2)      I would ask the DM simply to treat my character as he would if a man was playing him. There’s no difference to my character who is a man and me when we’re gaming. The frame of gender and sexual identity does weigh heavily on how people interact with others, but as a man playing a woman, I would simply ask that my character be tested as any other character would. Nothing else to be made more comfortable than anyone else at the table.

3)      If you want your character to be “real” then forget gender. Who IS your character? What are their motivations? What are their opinions and attitudes? This could be affected by their gender, or how their gender is treated in their society, or their status in that society. Does your character defy gender roles? If so, that’s a constant stress on your character, to either change or fit in or to try to revolutionize the way people think.
Men and Woman are very similar with individual differences. Think of playing a man like you would play a woman (as a woman playing a woman), just be a person, or a personality. Layer that core of truth with the trappings of gender and desire/ambition, status, hormones or what have you. We’re all people with differences. Crossplay, I think, opens one up more to really emphasizing with other genders and other perspectives. Not to mention creates some seriously strong bonds with your own characters. :)”


From “Chibizel”:

“Well, honestly, it’s just like playing girls.  If you’re thinking, “Oh it’s a guy. I gotta act all different and dude-like,” you’re seriously over thinking it.

A person’s gender is an intrinsic part of themselves, and their self-identity.  Thought patterns, brain chemicals, the way neural connections are made differ between men and women.  But, this doesn’t mean you approach the rp differently than for a character of your own gender.  You’re not playing a character and also a guy, you’re playing that character.  Being a guy is just a part of them, like being right or left handed, or having a preference for eggplant.

Mostly, focus on who the character is.  Since being male is part of that, the cross-gender roleplay should just follow on its own without having to stretch or constantly remember.  If you’re staying in character to him, then he (probably) won’t skip around and sing without you having to remember to not skip around and sing.  (Though I did once play a sarcastic goofball who did exactly that for a cheap laugh.)

Keep in mind, though, the culture the character comes from and the societal norms he has been raised to.  My night elf, for example, raised in a moon-worshipping matriarchal theocracy, can be “softer” than the hard-bitten mercenary leader.”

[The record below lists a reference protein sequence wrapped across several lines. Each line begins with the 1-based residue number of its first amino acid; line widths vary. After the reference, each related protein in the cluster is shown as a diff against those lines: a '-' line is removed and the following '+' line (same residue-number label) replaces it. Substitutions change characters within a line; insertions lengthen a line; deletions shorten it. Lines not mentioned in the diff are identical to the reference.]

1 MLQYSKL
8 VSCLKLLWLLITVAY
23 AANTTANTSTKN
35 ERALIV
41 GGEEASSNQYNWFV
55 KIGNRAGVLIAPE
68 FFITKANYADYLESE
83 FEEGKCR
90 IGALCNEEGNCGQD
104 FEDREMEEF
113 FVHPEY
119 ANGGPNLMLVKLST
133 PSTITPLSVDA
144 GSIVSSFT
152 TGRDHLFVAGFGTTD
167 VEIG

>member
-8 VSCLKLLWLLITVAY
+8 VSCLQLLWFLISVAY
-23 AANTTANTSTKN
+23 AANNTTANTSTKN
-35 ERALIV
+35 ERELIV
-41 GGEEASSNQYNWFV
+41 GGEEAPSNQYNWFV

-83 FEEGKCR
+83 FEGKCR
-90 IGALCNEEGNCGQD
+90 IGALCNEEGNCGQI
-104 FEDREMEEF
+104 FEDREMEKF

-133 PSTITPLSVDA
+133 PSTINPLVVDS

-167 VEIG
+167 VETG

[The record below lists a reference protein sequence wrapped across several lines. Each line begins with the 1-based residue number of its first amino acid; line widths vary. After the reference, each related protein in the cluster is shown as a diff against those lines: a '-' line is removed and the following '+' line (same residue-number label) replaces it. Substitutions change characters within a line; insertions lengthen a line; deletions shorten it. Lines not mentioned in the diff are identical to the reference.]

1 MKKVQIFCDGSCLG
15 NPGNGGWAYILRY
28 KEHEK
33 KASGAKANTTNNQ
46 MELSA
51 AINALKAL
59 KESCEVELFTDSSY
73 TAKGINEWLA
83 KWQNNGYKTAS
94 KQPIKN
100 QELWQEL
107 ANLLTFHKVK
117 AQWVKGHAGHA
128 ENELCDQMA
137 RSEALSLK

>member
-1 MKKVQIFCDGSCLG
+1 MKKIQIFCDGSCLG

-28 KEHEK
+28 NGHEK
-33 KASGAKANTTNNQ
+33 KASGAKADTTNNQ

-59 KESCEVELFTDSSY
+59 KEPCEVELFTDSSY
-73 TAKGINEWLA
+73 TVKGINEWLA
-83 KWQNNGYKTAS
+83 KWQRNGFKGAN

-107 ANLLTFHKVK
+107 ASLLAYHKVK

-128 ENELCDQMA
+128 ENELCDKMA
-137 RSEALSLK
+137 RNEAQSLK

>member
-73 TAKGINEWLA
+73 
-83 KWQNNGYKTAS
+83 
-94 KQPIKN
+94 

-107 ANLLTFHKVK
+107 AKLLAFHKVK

So really when it comes down to it, the basic consensus is to try to keep gender out of consideration when you are playing the character.  As a player, you want to focus your role-playing on the character as a person or personality.

As for the GM’s, treat the player as their character.  Try to remember that they are playing a male character and don’t have interactions with guys that would normally take place with other female characters.  No bartender flirting, for example, unless they swing that way…  Hmmm, there’s another post!

Before I sign off, I did want to flag one cool website…

http://www.gamingaswomen.com/ – This site comes recommended by Jodi Black (of Beautiful Brains, Books and Games).   The site describes itself as “a collection of thoughts on womanhood and (mostly) analog gaming.”   Topics range from gender roles to game design to advice and education.   Check it out!

So, that’s it for Post 1.  Let me know your thoughts and, again, if you have any suggestions on topics you’d like to see us take on, drop me a note.


Introducing…Geek Girls Gaming

Greetings and Salutations!

Jeff and Ron are going to be kind enough to let me take over the Gamers Codex every once in a while with a new series… So I am happy to introduce a new featured column entitled “Geek Girls Gaming.”  First, a little about me…

I have been a fan of the SF genre since first reading C. S. Lewis’s The Chronicles of Narnia in the 4th grade.  I enjoy everything from costuming and gaming to running conventions to writing.

As a writer, I have four short stories published.  My first short story, “History in the Making” was published in the anthology Rum & Runestones in 2010.  “Faith,” was published in Michael Ventrella’s Tales of Fortannis: A Bard’s Eye View, and “Anne Bonny’s Child” was included in Spells and Swashbucklers, the follow-up to Rum & Runestones.  My fourth short story is expected to be released at the end of May 2013 in Tales of Fortannis: A Bard in the Hand.

From the gaming side of life:  I started playing D&D in high school and while I’ve flirted with other systems such as Traveller and Hero Games, I keep coming back to D&D.   Currently, I play in two games (D&D 3.5 and Pathfinder) and run a third Pathfinder campaign.  The two things I like most about gaming are character building and trying to make the world seem real.  I do pretty at well at the first and not so well at the second.

For the Gamers Codex, about once a month we hope to bring you some new and different articles on gaming through the lens of women gamers.

Topics may include:

  • Challenges faced by gaming girls at cons
  • Challenges faced by gaming girls at the table
    •  Crossplaying (girls playing boy characters)
  • Benefits of gaming on education & children
  • Getting girls into gaming
  • Sexism at the table/online/corporate culture
  • Lack of women in the gaming industry
  • Advertising to women

In addition, we hope to bring you world-building ideas, character concepts and other gaming specific thoughts with women in mind.  (Special thanks to Jodi Black for some of the ideas!)

If you have any other thoughts on topics you’d like to see or if you’d like to be a guest author, please feel free to email me!

Thank you and we hope you enjoy!